Wild camping offers many benefits to the landscape photographer. I have wild camped many times in Dartmoor, Snowdonia, Scotland and Iceland, and I am yet to regret a single trip. Not only have these trips been great experiences, they have also produced some of my best images. Below are a few reasons why you should consider camping and wild camping in particular!
Be on location at sunrise/sunset and at night and get more sleep!
Massive hikes before sunrise or after sunset can be a real issue, I should know, I’ve done them. In the summer its almost impossible to be shooting sunrise and sunset and get enough sleep and its even more of an issue if you are eating away at your time in bed because your location is miles from the car! I regularly set up my tent within meters of my planned shot for the following morning although on occasion I have still had a moderate hike.
Get unique images
Most photographs are taken at the road side, or on short walks. If you count the number of images taken at sunset on mountaintops there will be ten or one hundred times as many taken at the bottom. It can be a bit difficult being in the middle of nowhere at sunrise or sunset and as a result the majority take the easy route and spend more time in bed. If you are prepared to go camping and go the extra yard it will open up doors for your photography and you won’t be like the many hundreds of other photographer who only shoot roadside views.
Do it for fun
Camping can be a lot of fun, even on your own. If you’re a sociable person then go with another friend or photographer.
Save money (in the long run)
Camping gear can get very expensive, but if you regularly head away from home on photography trips the savings on accommodation can be significant. Even a youth hostel costs £20 a night and it doesn’t guarantee you a good nights sleep. If you only want to camp in nice summer weather then camping can be extremely cheap. £200 should buy you everything you need. My equipment is going on for 10 times as much, but that really isnt necessary at all, my early camping was all done with budget gear and I was perfectly happy!
Increase your understanding of the landscape and weather
It goes without saying that the more time you spend outdoors the more you will understand it. You might even grow to love it. When I started photography I loved spectacular views, but I wasn’t particularly enthused by nature itself. That couldn’t be further from the case now. I have no doubt that camping wild is largely responsible. There is something totally magical about camping out in the winter on a freezing cold starry night in total silence and solitude.
Streamline your camera gear
One of the photographers I chat to occasionally on-line recently informed me that he took 15kg of camera gear up Snowdon. You simply wont be able to take that much gear with you wild camping, but rather than being restricting you may find it actually helps you to focus on what is really important, the images. You will start to realise that you don’t need multiple overlapping zooms, or additional primes for that last bit of sharpness. 3 lenses is all you need, I usually take 2.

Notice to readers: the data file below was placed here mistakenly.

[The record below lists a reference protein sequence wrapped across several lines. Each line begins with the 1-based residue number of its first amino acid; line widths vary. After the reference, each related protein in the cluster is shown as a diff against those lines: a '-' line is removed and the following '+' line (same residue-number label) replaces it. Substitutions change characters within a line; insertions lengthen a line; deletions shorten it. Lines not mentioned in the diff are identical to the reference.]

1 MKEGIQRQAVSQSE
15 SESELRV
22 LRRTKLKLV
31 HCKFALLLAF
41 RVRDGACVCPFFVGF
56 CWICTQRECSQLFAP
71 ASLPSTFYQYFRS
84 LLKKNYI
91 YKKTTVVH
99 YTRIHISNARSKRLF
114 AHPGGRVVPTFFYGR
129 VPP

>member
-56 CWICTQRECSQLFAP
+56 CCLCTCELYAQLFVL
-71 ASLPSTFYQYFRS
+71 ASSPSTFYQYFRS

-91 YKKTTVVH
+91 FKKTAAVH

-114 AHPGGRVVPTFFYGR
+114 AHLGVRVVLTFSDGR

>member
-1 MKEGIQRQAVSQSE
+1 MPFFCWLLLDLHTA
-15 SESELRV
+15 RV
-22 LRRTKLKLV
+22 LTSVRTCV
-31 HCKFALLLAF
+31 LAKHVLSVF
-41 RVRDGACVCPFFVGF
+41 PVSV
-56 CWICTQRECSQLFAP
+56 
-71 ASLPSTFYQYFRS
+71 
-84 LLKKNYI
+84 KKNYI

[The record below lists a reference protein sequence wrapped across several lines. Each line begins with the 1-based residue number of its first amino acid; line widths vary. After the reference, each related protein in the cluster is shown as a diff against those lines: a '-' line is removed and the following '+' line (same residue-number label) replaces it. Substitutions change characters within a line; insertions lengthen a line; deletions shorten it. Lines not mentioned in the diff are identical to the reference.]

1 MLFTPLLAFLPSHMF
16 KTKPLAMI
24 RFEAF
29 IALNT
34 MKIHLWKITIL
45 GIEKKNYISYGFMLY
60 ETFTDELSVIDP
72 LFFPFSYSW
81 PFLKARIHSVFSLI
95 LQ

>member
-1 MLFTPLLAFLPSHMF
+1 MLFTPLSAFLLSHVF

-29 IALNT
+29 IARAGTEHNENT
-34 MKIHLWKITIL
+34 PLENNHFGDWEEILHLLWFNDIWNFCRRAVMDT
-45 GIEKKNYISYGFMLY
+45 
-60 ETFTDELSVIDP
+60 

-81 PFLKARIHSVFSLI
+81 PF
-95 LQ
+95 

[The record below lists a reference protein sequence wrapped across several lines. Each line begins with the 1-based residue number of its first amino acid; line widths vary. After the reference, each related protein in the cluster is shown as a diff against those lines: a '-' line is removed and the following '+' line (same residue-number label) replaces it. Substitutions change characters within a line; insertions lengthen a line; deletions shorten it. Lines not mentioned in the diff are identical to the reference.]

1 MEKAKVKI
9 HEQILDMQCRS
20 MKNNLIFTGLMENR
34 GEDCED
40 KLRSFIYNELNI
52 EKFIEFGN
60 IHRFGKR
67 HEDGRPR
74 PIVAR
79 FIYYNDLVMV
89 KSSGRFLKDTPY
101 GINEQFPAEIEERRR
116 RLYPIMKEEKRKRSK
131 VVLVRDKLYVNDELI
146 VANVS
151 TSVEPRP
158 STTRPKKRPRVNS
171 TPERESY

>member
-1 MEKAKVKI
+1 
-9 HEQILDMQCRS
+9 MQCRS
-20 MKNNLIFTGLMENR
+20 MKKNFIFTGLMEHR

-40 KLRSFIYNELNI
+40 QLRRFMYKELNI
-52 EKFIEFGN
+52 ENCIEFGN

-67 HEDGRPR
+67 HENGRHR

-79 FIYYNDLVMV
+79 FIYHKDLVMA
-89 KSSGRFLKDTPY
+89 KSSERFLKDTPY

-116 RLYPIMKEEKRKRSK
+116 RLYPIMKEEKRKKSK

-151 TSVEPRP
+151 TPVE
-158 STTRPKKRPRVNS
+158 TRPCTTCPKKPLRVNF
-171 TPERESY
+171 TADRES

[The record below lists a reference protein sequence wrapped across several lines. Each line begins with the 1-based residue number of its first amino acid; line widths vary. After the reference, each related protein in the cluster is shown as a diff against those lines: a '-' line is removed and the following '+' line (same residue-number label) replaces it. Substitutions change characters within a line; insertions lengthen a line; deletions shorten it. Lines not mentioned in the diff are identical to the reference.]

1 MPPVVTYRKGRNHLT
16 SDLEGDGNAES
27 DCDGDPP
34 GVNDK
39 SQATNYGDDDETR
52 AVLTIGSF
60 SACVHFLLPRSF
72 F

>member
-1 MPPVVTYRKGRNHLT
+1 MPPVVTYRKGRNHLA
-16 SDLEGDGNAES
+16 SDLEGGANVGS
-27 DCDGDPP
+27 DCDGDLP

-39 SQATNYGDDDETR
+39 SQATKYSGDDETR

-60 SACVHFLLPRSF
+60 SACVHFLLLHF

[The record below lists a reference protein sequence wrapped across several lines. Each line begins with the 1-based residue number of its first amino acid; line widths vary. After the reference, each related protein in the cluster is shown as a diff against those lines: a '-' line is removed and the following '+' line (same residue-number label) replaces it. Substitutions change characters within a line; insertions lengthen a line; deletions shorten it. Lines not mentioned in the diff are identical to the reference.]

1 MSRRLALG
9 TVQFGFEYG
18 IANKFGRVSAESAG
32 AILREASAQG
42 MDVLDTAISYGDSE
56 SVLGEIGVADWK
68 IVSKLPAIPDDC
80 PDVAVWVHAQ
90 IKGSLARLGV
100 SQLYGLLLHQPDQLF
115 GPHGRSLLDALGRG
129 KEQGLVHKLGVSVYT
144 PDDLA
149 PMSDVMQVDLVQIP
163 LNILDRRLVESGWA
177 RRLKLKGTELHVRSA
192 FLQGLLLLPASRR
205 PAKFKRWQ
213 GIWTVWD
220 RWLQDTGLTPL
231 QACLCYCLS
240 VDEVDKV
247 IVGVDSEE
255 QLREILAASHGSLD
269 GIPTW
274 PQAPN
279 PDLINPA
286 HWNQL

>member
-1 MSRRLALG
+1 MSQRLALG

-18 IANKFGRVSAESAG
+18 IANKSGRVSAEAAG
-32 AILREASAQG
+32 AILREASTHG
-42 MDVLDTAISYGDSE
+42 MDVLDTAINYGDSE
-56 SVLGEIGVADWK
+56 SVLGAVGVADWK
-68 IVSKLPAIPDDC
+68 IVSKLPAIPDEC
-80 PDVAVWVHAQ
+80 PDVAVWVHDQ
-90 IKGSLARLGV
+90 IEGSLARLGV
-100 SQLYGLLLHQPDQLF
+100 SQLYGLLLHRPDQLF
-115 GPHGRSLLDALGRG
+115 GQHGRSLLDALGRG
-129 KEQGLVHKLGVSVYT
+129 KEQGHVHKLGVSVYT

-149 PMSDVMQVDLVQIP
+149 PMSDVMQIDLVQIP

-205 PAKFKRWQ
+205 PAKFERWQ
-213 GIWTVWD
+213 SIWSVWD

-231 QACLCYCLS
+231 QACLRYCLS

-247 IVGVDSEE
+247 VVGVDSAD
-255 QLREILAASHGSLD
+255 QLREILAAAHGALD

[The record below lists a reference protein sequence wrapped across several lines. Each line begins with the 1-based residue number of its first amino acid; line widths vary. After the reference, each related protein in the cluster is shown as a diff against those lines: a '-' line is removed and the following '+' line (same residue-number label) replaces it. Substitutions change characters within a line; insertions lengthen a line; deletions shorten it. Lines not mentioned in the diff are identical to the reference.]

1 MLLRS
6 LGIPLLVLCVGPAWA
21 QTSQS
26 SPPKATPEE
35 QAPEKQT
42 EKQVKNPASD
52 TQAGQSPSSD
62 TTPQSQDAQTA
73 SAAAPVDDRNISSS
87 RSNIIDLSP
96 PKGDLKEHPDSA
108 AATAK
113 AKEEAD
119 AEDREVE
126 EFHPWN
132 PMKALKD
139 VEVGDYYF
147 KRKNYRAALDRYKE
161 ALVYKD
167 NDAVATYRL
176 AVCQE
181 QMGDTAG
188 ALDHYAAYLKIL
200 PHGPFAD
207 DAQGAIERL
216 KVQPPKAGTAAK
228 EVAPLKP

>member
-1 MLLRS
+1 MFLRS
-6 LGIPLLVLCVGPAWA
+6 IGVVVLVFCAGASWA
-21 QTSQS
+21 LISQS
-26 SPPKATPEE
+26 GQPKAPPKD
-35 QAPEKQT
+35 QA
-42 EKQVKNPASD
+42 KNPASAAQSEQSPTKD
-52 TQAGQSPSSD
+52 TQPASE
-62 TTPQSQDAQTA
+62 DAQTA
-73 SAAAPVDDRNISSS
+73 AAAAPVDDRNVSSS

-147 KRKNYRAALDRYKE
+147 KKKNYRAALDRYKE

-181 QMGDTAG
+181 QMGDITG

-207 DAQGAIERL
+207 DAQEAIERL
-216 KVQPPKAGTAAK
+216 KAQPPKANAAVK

Obviously lugging camera gear and camping gear around on your back is going to get you fit and that’s a great way of banishing photographic laziness!
What camping gear do I need?
This really depends on where you want to camp and in what conditions! You will certainly need: a shelter, sleeping gear, rucksack, food and suitable outdoor clothing. The gear list below might set you back around £300-£400 (exc. clothing) but you can get almost the same performance for less money, particularly if you buy second hand.
Shelter – You can use either a bivvy or a tent. I have never used a bivvy so I will talk about tents instead! General factors to think about are weight (aim at around 2kg for a 1 to 2 man tent, or 3kg if it’s a mountain tent), internal space (most 2 man tents are only really big enough for 1!) and wind performance (you don’t want your tent to collapse!). If you are on a budget then in the UK Vango is a good brand to look at. I have an old Spirit 100, it’s a fantastic tent and I picked it up for £80 on eBay. I’ve used it in 50mph winds on top of a mountain before, and although noisy, it stood firm. Coleman also make some decent well priced tents. If you live in the US then you are spoilt for choice! If money is no object then Terra Nova and Hilleberg are pretty hard to beat. I use a Terra Nova Ultra Quasar when I camp with my girlfriend or sometimes with another photographer, it is fantastic even in horrific weather. It cost me £450 though, so it wasn’t cheap in the slightest!
Sleeping Gear – Make sure you have a sleeping bag that is warm enough for the expected overnight temperatures. I would give a strong recommendation to Alpkit bags, if you can get hold of them. They are the best value bags out there. I have used my Skyehigh 1000 in temperatures which froze the water inside my tent solid! It’s not the lightest bag in the world at 1.8kg but it’s a great bit of luxury to have. In future for my summer camping I will be picking up a bag from Peter Hutchinson Designs to half the weight. Sleeping mats are just as important. I use thermarests, but you can now buy excellent inflatable mats from vango and alpkit for around £30. The cheapest of all is the rollup closed cell foam mat, but these are only good as a supplement to inflatable mats in my opinion! In the winter you may need 2 mats, good ground insulation is critical in the winter.
Rucksack – If you don’t care to much about the latest and greatest you can save a lot of money here by buying a second hand bag. I used an old lowepro bag that cost £40 on ebay for 4 years, and never had problems. I have since upgraded to an Osprey Aether which saves a bit of weight and carries a little better, but there isnt much in it!